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Online Auto Shoppers Tough to Target

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Posted February 21, 2002 By ClickZ Stats staff     Feedback

A close examination of the online behavior of auto shoppers by Forrester Research found that the $1 billion that automakers, dealers and independent auto sites spend in an effort to convert browsers to buyers may be missing the mark.

A close examination of the online behavior of auto shoppers by Forrester Research found that the $1 billion that automakers, dealers and independent auto sites spend in an effort to convert browsers to buyers may be missing the mark.

Forrester analyzed three months of continuous online behavior data and buyer-reported purchase data provided by comScore Networks. To find the correlation between online shopping behavior and car buying, Forrester observed 78,000 individual consumers' paths through 170 auto sites and interviewed 17 auto site owners and software providers. It found that behavior patterns such as frequency and intensity of research sessions and cross-site comparison-shopping were strong purchase predictors.

To effectively select serious car buyers from the millions of site visitors, Forrester found that auto site owners must correlate car buyers' unique multisite shopping behavior to near-term (within three months) vehicle purchases. By tracking individual users, Forrester found it could find users likely to buy.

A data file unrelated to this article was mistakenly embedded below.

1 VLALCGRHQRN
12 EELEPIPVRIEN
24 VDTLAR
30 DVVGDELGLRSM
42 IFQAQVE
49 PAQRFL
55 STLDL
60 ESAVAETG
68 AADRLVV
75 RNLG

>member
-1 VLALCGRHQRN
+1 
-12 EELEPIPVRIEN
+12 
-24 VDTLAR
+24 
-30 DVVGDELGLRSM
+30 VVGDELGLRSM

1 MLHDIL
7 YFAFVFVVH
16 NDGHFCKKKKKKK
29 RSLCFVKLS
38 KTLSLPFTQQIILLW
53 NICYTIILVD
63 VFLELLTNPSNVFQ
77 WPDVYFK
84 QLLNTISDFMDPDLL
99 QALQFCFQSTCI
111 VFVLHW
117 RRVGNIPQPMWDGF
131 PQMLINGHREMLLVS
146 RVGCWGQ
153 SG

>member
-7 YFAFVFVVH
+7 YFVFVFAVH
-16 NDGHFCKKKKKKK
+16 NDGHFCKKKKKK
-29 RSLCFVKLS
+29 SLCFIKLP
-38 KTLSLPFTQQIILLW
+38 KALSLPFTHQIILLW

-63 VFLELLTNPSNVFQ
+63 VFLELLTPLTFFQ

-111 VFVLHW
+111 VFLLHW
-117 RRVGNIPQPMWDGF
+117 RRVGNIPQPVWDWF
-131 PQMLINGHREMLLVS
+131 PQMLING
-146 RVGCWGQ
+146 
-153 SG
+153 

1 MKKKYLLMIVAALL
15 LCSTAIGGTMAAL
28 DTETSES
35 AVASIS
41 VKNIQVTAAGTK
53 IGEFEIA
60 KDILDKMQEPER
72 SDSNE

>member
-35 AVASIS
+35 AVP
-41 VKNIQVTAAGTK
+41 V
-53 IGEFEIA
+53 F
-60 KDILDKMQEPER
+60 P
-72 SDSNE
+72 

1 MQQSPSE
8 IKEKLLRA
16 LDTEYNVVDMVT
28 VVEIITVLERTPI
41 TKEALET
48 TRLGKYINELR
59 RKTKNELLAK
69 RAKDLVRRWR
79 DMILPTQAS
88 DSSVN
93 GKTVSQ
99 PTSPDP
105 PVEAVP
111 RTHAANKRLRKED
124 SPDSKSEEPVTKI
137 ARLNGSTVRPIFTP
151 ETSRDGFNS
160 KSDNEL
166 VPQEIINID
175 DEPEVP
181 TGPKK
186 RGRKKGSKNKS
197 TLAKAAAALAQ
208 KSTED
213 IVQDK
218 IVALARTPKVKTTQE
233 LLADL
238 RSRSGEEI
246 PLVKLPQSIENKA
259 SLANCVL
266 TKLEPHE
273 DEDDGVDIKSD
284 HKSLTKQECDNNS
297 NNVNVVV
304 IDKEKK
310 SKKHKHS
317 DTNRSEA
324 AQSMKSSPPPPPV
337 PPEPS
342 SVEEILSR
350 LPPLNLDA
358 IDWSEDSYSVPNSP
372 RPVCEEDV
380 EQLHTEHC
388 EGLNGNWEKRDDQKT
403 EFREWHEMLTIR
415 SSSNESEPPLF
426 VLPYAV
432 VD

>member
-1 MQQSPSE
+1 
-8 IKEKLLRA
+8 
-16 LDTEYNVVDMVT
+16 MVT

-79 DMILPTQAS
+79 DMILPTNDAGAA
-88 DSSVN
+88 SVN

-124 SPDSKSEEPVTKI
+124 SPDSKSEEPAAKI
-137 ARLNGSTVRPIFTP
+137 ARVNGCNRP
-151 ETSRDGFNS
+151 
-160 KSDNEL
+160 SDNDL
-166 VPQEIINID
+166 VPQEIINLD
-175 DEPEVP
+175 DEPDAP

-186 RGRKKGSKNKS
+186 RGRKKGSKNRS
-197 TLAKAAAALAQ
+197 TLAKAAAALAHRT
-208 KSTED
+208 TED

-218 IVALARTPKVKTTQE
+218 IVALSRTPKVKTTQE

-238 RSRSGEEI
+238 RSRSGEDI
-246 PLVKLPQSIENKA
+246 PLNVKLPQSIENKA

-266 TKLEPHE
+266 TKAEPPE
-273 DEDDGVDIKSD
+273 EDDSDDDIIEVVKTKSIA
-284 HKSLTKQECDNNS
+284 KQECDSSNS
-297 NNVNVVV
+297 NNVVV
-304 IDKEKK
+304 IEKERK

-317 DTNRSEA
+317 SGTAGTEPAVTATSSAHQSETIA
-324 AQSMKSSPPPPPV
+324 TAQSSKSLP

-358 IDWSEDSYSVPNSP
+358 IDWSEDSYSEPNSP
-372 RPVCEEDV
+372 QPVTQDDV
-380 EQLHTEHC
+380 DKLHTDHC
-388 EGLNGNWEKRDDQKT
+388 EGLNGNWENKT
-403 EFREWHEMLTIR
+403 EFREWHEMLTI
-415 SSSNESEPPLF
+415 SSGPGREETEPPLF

The theory of a "marketing funnel" doesn't map to actual car buyer behavior, the research found. Conventional wisdom suggests that shoppers first visit information sites, then OEMs, then online retailers or dealer sites as they go from awareness to interest, desire and action. But after mapping consumer data, Forrester found a messier, more complex consideration process.

"Common assumptions about customer behavior when shopping for vehicles online are wrong," said Mark Dixon Bünger, senior analyst at Forrester. "For example, loyalty and repeat visits are actually an anti-predictor of purchase. Most people who buy come in short, intense bursts and don't hang out on auto sites.

Repeat visitors to auto sites are rare. Sixty-four percent of all buyers complete their research in five sessions or less. Roughly one in four auto site visitors buys a car within three months. While independent sites remain popular with consumers, OEM sites have surpassed them with a 59 percent increase in traffic in 2001.

Forrester segments auto site visitors into four distinct car buying profiles:

"Car buyers' paths illustrate the multisite consumer experience, and each brand's buyers are different," Bünger said. "We recommend using carbuyers' paths to improve the bottom line by using proprietary data and combining it with data from outside organizations. This will lead to a better understanding of buyer behavior, improved payback from CRM investments, and a more harmonious customer organization."

Reprinted from CyberAtlas.

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